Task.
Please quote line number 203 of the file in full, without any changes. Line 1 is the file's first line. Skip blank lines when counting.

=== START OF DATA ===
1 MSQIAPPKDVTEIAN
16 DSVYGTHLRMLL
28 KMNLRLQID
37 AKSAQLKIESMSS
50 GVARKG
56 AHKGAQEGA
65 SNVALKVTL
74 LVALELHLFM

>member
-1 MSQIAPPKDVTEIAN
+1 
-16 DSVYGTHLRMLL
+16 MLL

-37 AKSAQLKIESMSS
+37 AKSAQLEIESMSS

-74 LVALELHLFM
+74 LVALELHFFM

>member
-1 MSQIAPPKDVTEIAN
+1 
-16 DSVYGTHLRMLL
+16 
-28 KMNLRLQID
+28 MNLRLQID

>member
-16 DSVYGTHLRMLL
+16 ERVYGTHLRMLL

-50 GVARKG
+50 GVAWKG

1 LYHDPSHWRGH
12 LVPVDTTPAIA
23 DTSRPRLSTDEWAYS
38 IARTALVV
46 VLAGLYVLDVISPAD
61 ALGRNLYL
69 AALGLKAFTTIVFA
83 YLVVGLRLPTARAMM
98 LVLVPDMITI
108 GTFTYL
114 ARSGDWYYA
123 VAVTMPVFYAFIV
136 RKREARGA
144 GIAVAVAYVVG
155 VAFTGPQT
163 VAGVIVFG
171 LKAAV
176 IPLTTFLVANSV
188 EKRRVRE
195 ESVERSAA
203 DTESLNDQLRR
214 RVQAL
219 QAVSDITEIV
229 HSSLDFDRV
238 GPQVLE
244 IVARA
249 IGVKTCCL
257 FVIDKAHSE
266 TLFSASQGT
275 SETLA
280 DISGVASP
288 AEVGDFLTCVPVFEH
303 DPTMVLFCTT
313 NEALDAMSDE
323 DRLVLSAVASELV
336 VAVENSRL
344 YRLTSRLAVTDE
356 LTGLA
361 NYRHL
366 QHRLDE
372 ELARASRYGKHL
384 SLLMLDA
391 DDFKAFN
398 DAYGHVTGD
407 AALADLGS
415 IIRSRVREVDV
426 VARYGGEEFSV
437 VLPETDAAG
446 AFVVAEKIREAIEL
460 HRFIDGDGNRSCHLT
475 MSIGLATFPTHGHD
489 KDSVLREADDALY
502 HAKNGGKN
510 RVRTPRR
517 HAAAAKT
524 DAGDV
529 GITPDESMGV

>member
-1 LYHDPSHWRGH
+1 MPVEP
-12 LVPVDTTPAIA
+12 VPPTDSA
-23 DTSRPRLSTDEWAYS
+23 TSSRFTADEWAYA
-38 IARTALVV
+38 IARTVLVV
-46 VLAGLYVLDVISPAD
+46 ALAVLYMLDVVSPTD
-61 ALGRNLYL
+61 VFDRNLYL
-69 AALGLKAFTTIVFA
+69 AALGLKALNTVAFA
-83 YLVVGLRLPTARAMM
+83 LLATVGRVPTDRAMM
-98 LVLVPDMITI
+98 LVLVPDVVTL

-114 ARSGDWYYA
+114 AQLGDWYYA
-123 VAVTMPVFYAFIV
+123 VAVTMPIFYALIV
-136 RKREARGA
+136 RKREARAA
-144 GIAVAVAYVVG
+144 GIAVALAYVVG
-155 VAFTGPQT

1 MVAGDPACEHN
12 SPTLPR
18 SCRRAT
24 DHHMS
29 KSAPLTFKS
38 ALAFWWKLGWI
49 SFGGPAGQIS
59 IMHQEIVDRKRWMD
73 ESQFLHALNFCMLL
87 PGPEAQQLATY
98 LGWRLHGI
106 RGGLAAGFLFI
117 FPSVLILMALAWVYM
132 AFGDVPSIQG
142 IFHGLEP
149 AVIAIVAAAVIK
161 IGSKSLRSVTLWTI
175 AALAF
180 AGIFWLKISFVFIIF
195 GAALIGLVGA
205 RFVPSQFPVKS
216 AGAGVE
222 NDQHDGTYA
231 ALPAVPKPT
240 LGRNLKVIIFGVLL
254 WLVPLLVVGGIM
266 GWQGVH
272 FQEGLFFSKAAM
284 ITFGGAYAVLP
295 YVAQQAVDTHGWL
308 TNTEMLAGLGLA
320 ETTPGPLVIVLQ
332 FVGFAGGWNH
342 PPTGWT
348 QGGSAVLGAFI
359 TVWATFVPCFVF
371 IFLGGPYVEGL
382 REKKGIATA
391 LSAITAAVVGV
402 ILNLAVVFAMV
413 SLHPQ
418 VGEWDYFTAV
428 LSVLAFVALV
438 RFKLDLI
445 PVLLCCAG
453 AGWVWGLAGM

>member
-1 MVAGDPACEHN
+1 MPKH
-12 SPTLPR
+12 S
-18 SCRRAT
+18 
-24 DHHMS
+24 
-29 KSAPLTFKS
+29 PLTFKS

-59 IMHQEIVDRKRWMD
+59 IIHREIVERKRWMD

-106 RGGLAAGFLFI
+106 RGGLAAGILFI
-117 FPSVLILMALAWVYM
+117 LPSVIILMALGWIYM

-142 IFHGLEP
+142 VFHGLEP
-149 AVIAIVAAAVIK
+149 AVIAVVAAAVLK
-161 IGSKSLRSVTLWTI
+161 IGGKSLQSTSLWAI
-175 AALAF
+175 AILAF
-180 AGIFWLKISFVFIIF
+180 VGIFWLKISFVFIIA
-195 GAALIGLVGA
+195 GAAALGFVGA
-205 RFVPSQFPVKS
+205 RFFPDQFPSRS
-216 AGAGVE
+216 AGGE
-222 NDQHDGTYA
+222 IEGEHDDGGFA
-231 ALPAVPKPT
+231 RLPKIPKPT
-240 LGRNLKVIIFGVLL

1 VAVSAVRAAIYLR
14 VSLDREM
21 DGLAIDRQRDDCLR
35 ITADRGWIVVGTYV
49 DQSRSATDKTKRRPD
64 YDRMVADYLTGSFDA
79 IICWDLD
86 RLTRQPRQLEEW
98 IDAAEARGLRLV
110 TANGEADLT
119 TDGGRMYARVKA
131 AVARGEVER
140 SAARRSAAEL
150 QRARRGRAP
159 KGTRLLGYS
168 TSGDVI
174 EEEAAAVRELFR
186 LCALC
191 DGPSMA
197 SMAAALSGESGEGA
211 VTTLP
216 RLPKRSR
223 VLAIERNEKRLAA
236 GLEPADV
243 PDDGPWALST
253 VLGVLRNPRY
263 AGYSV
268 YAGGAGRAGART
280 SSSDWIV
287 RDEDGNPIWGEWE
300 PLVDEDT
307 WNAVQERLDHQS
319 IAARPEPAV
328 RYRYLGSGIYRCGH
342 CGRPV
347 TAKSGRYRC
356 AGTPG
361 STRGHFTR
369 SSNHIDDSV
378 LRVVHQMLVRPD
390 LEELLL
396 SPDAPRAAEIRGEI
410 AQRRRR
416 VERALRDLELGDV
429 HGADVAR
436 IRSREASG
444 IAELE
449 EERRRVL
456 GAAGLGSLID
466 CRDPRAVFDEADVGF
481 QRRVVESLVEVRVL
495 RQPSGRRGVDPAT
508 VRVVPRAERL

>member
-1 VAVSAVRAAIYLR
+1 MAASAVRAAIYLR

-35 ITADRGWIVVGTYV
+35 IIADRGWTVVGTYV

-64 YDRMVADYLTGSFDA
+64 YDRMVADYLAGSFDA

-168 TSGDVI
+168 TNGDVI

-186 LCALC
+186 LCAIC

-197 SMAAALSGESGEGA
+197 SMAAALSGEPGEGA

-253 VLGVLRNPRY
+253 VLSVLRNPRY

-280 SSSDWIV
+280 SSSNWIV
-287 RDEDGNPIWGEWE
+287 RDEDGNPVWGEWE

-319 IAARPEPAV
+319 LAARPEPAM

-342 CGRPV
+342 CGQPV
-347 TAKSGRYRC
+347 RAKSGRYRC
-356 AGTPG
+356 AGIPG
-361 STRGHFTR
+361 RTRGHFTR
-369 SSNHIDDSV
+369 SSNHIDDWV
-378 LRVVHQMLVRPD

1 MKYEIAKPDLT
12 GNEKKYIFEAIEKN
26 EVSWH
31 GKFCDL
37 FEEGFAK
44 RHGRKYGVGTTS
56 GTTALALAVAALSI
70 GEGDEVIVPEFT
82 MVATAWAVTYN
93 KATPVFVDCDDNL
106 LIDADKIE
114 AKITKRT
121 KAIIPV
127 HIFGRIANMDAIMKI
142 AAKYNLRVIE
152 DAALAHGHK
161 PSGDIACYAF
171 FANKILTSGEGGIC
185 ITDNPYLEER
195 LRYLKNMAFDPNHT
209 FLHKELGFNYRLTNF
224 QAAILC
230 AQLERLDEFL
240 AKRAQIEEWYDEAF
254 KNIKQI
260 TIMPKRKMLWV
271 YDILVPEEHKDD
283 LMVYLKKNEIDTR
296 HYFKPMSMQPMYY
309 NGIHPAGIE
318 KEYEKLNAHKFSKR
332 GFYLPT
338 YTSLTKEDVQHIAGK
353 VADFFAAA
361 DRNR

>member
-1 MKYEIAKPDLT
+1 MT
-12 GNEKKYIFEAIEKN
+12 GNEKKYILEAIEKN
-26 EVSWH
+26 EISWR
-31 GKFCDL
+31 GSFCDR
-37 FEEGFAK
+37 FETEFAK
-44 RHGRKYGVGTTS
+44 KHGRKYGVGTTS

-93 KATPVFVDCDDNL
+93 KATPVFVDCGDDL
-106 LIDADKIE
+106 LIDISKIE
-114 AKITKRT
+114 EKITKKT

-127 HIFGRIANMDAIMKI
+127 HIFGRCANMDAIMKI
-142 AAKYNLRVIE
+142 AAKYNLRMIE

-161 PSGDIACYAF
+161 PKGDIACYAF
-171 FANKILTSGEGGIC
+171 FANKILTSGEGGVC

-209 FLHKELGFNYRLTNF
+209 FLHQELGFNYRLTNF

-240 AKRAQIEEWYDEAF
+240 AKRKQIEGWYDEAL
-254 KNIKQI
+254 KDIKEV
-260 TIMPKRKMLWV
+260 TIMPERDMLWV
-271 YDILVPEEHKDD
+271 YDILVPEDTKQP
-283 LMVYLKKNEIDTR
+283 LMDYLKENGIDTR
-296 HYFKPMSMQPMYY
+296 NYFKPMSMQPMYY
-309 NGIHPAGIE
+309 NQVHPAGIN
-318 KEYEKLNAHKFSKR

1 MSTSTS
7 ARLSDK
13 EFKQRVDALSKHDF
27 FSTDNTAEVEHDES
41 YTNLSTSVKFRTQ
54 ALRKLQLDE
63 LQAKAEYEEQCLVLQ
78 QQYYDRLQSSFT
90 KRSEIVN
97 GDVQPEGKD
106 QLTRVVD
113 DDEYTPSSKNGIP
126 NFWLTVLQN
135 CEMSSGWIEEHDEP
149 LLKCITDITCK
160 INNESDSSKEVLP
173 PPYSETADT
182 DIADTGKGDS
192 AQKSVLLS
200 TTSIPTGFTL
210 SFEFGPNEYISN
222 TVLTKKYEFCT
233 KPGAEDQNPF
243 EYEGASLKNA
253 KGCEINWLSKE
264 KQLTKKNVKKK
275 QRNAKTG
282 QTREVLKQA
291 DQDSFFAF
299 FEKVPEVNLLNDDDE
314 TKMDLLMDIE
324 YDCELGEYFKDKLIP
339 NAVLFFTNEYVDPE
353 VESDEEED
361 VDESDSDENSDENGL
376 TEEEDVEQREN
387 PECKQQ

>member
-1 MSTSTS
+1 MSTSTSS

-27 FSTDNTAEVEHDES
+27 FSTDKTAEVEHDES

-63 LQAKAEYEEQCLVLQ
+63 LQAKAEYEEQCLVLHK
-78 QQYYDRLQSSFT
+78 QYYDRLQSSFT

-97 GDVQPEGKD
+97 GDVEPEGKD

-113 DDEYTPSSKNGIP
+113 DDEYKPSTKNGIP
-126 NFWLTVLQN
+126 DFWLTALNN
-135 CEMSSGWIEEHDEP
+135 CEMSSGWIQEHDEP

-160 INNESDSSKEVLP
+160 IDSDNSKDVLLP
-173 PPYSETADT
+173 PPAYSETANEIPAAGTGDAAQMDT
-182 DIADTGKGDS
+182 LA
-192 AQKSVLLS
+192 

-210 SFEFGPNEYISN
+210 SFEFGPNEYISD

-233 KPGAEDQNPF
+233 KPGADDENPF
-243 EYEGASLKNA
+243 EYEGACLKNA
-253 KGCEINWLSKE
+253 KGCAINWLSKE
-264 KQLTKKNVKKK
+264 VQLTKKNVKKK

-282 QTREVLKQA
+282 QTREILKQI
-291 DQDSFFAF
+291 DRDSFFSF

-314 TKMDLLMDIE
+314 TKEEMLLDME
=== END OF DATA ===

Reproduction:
49 DQSRSATDKTKRRPD